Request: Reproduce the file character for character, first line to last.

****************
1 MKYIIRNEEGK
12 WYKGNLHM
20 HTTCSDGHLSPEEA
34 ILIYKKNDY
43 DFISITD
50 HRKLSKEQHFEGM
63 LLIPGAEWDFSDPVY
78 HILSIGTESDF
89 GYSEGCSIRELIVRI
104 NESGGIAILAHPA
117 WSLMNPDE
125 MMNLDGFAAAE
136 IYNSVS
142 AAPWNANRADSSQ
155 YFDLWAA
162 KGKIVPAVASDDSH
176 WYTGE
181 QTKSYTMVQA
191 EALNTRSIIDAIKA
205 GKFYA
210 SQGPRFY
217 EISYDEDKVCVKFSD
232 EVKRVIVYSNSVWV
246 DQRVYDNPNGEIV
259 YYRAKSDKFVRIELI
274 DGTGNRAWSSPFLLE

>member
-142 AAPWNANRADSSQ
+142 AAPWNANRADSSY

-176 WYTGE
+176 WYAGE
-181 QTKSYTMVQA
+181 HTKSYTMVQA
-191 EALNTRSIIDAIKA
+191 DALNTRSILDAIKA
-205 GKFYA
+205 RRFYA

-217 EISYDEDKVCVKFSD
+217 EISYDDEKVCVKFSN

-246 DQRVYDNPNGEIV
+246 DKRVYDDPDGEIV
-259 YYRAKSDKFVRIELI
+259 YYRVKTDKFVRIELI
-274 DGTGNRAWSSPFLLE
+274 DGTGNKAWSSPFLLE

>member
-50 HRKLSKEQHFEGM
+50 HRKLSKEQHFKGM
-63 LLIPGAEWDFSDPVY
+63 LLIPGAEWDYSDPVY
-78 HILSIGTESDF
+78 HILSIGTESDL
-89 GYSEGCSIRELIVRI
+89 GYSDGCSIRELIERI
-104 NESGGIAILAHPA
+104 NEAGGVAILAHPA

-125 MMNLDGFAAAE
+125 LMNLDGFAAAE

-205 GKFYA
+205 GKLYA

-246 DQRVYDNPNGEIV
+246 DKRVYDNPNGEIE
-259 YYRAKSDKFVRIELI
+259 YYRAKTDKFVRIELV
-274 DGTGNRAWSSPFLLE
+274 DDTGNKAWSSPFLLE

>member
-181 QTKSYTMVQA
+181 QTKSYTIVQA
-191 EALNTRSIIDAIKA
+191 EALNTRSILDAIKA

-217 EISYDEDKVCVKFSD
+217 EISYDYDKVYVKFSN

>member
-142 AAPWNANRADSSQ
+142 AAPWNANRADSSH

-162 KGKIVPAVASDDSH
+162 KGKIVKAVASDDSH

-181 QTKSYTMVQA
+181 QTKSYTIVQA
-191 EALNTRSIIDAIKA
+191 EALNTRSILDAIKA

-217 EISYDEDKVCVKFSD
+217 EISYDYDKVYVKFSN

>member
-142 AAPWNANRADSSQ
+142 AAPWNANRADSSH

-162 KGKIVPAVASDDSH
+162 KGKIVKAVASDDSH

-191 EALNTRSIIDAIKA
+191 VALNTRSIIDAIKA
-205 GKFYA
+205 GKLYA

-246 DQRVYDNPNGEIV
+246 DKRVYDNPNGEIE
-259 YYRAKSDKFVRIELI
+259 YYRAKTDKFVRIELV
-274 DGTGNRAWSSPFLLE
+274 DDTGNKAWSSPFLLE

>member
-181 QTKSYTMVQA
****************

1 MKYIIRNEEGK
12 WYKGNLHM
20 HTTCSDGHLSPEEA
34 ILIYKKNDY
43 DFISITD
50 HRKLSKEQHFEGM
63 LLIPGAEWDFSDPVY
78 HILSIGTESDF
89 GYSEGCSIRELIVRI
104 NESGGIAILAHPA
117 WSLMNPDE
125 MMNLDGFAAAE
136 IYNSVS
142 AAPWNANRADSSQ
155 YFDLWAA
162 KGKIVPAVASDDSH
176 WYTGE
181 QTKSYTMVQA
191 EALNTRSIIDAIKA
205 GKFYA
210 SQGPRFY
217 EISYDEDKVCVKFSD
232 EVKRVIVYSNSVWV
246 DQRVYDNPNGEIV
259 YYRAKSDKFVRIELI
274 DGTGNRAWSSPFLLE

>member
-142 AAPWNANRADSSQ
+142 AAPWNANRADSSY

-176 WYTGE
+176 WYAGE
-181 QTKSYTMVQA
+181 HTKSYTMVQA
-191 EALNTRSIIDAIKA
+191 DALNTRSILDAIKA
-205 GKFYA
+205 RRFYA

-217 EISYDEDKVCVKFSD
+217 EISYDDEKVCVKFSN

-246 DQRVYDNPNGEIV
+246 DKRVYDDPDGEIV
-259 YYRAKSDKFVRIELI
+259 YYRVKTDKFVRIELI
-274 DGTGNRAWSSPFLLE
+274 DGTGNKAWSSPFLLE

>member
-50 HRKLSKEQHFEGM
+50 HRKLSKEQHFKGM
-63 LLIPGAEWDFSDPVY
+63 LLIPGAEWDYSDPVY
-78 HILSIGTESDF
+78 HILSIGTESDL
-89 GYSEGCSIRELIVRI
+89 GYSDGCSIRELIERI
-104 NESGGIAILAHPA
+104 NEAGGVAILAHPA

-125 MMNLDGFAAAE
+125 LMNLDGFAAAE

-205 GKFYA
+205 GKLYA

-246 DQRVYDNPNGEIV
+246 DKRVYDNPNGEIE
-259 YYRAKSDKFVRIELI
+259 YYRAKTDKFVRIELV
-274 DGTGNRAWSSPFLLE
+274 DDTGNKAWSSPFLLE

>member
-181 QTKSYTMVQA
+181 QTKSYTIVQA
-191 EALNTRSIIDAIKA
+191 EALNTRSILDAIKA

-217 EISYDEDKVCVKFSD
+217 EISYDYDKVYVKFSN

>member
-142 AAPWNANRADSSQ
+142 AAPWNANRADSSH

-162 KGKIVPAVASDDSH
+162 KGKIVKAVASDDSH

-181 QTKSYTMVQA
+181 QTKSYTIVQA
-191 EALNTRSIIDAIKA
+191 EALNTRSILDAIKA

-217 EISYDEDKVCVKFSD
+217 EISYDYDKVYVKFSN

>member
-142 AAPWNANRADSSQ
+142 AAPWNANRADSSH

-162 KGKIVPAVASDDSH
+162 KGKIVKAVASDDSH

-191 EALNTRSIIDAIKA
+191 VALNTRSIIDAIKA
-205 GKFYA
+205 GKLYA

-246 DQRVYDNPNGEIV
+246 DKRVYDNPNGEIE
-259 YYRAKSDKFVRIELI
+259 YYRAKTDKFVRIELV
-274 DGTGNRAWSSPFLLE
+274 DDTGNKAWSSPFLLE

>member
-181 QTKSYTMVQA